These to young high school graduates, which are joining the military, were unjustly punished. People like Rick Kaufman are what’s wrong with America today. As I watched the video Kaufman reminded me of a gay rights advocate.



They say they're just "good ol' boys" who, like the song goes, were "never meaning no harm." But three Bloomington Kennedy seniors were not allowed to attend their commencement Wednesday night after bringing a Confederate flag to school on Tuesday.

"We're all big fans of the Dukes of Hazard," said Dan Fredin, who was suspended, along with Joe Snyder and Justin Thompson. "It's just us showing we have our own style and we aren't going to conform to whatever anyone else thinks."

School officials say at least one of the students waved and carried the flag in the parking lot.

The boys argue they never took the flags off their trucks, but they admit they brought them to the school.

Officials asked the students to remove the flags. Eventually, all three students were suspended for three days -- which, in this case, included graduation.

Officials say a Student Code of Conduct prohibits behavior that may provoke or offend other students.

"We are very clear that the Confederate flag is a symbol of hatred, bigotry and racism," said Rick Kaufman, the Executive Director of Community Relations at Bloomington Kennedy High School.

"It's truly unfortunate that the bad decision they made will prevent them from walking across the stage in graduation," Kaufman said adding that the school has dealt with students bringing confederate flags to school before.

But the students argue the punishment doesn't fit the crime. They say they show the flag as a sign of rebellion, not racism.

"The confederate army was in rebellion to the U.S. Army who were about money and power," Fredin said. "We never took it as racial or anything like that."

Meantime, the American Civil Liberties Union of Minnesota said the students would likely not have a case in court.

"If the authorities can make the claim that the presence of the flag can reasonably disrupt the educational process than they can censor it," said Charles Samuelson with the ACLU of Minnesota.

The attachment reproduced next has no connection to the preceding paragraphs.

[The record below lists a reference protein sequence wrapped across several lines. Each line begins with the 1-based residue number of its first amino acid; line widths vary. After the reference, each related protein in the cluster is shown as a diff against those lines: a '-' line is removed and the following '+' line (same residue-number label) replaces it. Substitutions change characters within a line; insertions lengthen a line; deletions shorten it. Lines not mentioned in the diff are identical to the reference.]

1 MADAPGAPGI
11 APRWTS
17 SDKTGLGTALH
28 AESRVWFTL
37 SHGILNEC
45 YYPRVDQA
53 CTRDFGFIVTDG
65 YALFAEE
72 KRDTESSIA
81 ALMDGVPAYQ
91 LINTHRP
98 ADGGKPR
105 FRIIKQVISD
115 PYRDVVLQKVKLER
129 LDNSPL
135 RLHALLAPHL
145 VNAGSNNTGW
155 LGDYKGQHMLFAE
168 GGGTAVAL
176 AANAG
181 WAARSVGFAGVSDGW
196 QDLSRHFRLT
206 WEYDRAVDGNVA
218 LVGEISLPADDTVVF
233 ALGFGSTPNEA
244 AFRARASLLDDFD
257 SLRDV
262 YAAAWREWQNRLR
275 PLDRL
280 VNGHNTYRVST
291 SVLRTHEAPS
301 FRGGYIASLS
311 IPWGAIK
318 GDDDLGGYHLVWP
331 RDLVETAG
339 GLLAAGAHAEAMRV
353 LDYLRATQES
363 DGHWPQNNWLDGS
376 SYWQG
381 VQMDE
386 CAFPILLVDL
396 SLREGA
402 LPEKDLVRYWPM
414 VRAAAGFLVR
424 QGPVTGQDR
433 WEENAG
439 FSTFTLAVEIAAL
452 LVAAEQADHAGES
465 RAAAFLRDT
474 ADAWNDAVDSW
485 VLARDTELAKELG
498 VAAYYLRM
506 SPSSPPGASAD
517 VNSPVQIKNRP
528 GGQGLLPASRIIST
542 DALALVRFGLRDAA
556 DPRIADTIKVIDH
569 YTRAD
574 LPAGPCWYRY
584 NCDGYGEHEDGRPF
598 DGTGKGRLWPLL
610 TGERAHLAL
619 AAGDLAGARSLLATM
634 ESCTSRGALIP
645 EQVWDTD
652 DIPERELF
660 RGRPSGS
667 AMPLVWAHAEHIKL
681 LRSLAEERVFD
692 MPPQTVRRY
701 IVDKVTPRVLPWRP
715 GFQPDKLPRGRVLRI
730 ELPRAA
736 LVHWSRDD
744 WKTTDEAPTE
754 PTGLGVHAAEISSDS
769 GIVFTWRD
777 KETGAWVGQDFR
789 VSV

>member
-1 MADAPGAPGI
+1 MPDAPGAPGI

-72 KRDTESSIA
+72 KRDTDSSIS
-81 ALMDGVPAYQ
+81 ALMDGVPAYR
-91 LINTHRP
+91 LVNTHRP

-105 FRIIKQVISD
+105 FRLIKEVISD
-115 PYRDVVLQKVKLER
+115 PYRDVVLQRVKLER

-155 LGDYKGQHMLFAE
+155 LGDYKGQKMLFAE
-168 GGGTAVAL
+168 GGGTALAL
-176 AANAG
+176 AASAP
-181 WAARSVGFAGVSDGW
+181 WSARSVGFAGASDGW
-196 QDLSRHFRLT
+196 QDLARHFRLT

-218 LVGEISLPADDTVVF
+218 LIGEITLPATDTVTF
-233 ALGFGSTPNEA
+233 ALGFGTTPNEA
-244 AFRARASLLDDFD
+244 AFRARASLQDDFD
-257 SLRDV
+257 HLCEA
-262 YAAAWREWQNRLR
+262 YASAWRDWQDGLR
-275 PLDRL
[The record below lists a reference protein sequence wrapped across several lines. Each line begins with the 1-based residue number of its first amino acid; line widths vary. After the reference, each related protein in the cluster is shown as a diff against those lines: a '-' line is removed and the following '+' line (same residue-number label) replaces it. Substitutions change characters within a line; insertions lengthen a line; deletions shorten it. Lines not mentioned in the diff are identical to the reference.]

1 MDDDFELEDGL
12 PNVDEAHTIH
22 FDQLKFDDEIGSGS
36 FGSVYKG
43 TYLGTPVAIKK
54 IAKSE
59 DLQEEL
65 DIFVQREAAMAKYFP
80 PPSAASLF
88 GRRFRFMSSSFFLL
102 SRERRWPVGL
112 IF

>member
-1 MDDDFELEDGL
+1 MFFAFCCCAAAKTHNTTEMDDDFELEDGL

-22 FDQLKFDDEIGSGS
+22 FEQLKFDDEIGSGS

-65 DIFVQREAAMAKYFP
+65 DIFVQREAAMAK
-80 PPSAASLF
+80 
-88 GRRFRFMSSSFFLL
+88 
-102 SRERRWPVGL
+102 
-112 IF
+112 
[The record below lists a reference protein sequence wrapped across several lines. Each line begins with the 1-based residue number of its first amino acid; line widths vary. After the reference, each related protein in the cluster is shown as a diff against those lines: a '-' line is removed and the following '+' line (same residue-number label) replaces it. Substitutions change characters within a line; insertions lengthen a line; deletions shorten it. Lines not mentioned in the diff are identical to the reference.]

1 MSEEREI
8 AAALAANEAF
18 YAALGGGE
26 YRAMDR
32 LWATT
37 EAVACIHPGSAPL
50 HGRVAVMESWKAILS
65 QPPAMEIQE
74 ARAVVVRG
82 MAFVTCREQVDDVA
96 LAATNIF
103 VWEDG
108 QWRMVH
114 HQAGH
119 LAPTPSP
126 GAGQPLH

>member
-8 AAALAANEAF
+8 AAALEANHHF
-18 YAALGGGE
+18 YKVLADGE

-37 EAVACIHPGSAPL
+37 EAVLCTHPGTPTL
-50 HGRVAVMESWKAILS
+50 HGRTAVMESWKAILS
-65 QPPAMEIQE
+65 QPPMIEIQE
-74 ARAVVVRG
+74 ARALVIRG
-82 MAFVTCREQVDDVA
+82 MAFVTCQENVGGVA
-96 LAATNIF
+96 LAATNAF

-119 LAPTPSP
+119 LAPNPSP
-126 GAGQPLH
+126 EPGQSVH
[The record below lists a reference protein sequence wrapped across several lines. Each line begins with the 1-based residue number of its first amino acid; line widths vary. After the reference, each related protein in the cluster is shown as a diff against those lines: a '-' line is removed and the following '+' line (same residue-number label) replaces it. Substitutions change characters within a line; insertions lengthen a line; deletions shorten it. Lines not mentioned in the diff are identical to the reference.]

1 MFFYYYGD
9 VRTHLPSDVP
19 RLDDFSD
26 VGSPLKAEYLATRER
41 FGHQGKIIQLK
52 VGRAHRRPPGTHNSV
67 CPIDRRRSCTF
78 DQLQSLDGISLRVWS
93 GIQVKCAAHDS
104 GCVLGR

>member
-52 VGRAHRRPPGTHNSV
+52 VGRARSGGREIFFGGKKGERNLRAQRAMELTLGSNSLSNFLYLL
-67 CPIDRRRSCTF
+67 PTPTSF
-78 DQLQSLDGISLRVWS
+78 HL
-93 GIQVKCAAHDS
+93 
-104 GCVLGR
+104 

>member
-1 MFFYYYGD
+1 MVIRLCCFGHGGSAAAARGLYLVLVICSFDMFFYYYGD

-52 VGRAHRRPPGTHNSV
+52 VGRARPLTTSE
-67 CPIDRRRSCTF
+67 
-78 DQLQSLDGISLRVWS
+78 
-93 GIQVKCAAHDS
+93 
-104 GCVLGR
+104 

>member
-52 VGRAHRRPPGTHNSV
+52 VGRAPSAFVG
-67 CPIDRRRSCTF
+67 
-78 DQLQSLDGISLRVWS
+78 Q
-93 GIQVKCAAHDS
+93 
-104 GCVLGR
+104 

The three students will still receive their diplomas. Already they have plans for next year, which for two of them, includes serving in the U.S. military.



http://www.kare11.com/news/news_article.aspx?storyid=513203
Original Post
They said themselves that it was to demonstrate rebellion. This indicates knowledge that it was inappropriate for the setting. Sorry, but they knew what they were doing and that it would have consequences.

"we aren't going to conform to whatever anyone else thinks"

Yeah, OK. Say that in boot camp.

I have no issue with the Confederate flag, but I do have sense enough to not use it as a means of protesting the establishment. No rights violated here. This issue has been covered in school handbooks and they were well aware that it was unacceptable.
quote:
Originally posted by flotown79:
This was never the flag of the Confederacy.
Please research the flags and you will find the three that flew. Those were the flags for "pride"


The boy is holding a Confederate Navy Jack, a rectangular version of the square Confederate Battle Flag. While never one of the "official" Confederate flags, it was flown by the Confederate Navy from 1863 till the end of hostilities, and has come to be accepted as in the 20th and 21st centuries as a "Confederate" flag.
How about a swastika? That was originally, among other things, a Hindu symbol to promote good luck and keep away witches. Should students be allowed to carry one of those also? Things changes. It's better in this life to promote what good one can do rather than demand rights to do what is perceived as evil.
quote:
Originally posted by FirenzeVeritas:
How about a swastika? That was originally, among other things, a Hindu symbol to promote good luck and keep away witches. Should students be allowed to carry one of those also? Things changes. It's better in this life to promote what good one can do rather than demand rights to do what is perceived as evil.


Absolutely. If they display it as a Hindu good luck symbol, or a Navajo whirling wind symbol. If they promote it as part of Nazi-ism, or white supremacy, then no. The flag in question is but an inanimate object. In itself, it has no power to offend. And if you're suggesting we restrict or limit their intent, you've just joined the "thought police".

Or would it be acceptable for Amish to say they are offended by things like cars and cell phones, so those things should be banished because are, according to their creed, evil?
quote:
Originally posted by TamaraKnight:
Teachers can say it means whatever they think it means.


So can I. They have an opinion, just as I do. But that's all it is, and their opinion is subject to challenge, and subject to being overturned by judicial decision.
quote:
Originally posted by meanasasnake:
quote:
Originally posted by Proud Caucasian:
What does this story have to do with Caucasians?

Then why don't you move to San Francisco or Harlem? They are both lovely areas.


Nope, gonna live right here! Fortunately I don't live next to a bigot.


Wow we have something in common MS.I can't stand bigots either.

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